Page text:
Solar-powered plane ready to resume its historic round-the-world flight


The pioneering Swiss team behind the solar-powered plane Solar Impulse 2 have announced they are now set to resume their attempt to achieve the first ever round-the-world solar flight.

Late last week the team announced they are now re-entering “mission mode”, and are awaiting the first favourable weather conditions to re-embark upon their solar-powered journey to North America.

The aircraft made headlines over the summer with a record-breaking five-day flight of over 8,900km from Japan to Hawaii, — at 117 hours and 52 minutes.

During this flight, the airplane suffered battery damage due to overheating which led to an unforeseen pause in the adventure.

As we experienced many times with Solar Impulse, obstacles often turn out to be opportunities for improvement,” explained André Borschberg, CEO and Co-Founder.

Ultimately, this time was used to recreate the strong mindset within the team to continue our adventure. It takes sometimes more time to build up the right spirit then to develop new technologies.”

Solar Impulse was fortunate to find a shelter to protect the airplane during the winter on Kalaeloa airport, Hawaii.

After spending the winter at Kalaeloa airport, the Solar Impulse team was able to repair the plane and successfully conduct 13 test flights in Hawaii, as well as a number of high-altitude training flights with the pilots Andre Borschberg and Bertrand Picard.

They’re now prepared to cross the rest of the Pacific and then continue around the rest of the world.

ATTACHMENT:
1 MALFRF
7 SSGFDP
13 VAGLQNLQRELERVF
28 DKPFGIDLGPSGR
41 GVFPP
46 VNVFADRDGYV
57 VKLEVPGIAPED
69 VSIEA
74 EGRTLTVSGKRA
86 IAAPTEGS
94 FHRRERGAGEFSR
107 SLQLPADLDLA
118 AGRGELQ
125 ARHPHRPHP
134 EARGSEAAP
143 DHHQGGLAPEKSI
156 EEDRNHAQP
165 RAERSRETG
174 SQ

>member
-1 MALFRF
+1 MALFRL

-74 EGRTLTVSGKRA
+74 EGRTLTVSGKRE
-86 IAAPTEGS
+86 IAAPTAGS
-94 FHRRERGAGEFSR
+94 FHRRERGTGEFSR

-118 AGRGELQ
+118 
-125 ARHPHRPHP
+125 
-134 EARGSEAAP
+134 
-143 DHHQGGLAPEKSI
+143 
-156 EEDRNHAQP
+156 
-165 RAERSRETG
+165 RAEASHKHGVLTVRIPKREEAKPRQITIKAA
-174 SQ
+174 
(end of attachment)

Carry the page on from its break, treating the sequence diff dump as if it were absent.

Solar Impulse 2—with a wingspan comparable to a Boeing 747—weighs about as much as a midsize car and has engine power comparable to a small motorcycle. Its slow speed and passenger capacity of one (the pilot) means it won’t be replacing the 460-passenger, 560-mph Boeing 787.

For an airline industry that’s currently burning 16 billion gallons of jet fuel a year and on course to triple its greenhouse gas emissions by 2050, clean energy alternatives are desperately needed.

“An airplane with perpetual flight endurance, without fuel, like the Solar Impulse is not only a first in the history of aviation, but also in the history of energy,” emphasized Bertrand Piccard, Initiator and Chairman of the project.

“The primary purpose of this adventure is to demonstrate that modern clean technologies can achieve the impossible and encourage everyone to use these same energy efficient solutions on the ground in their daily lives for mobility, construction, lighting, heating, cooling and more.” 

Borschberg and Piccard are waiting for a clear weather window to complete the expected four-day flight from Hawaii to one of four potential locations along the West Coast of North America, Their destination will depend on weather patterns.

The team is examining four potential destinations: Phoenix, the San Francisco area, Los Angeles and Vancouver.

The final landing place will be chosen a couple of days before departure depending on the weather conditions. The mission will then continue onward to New York, Europe or North Africa and Abu Dhabi where it all started.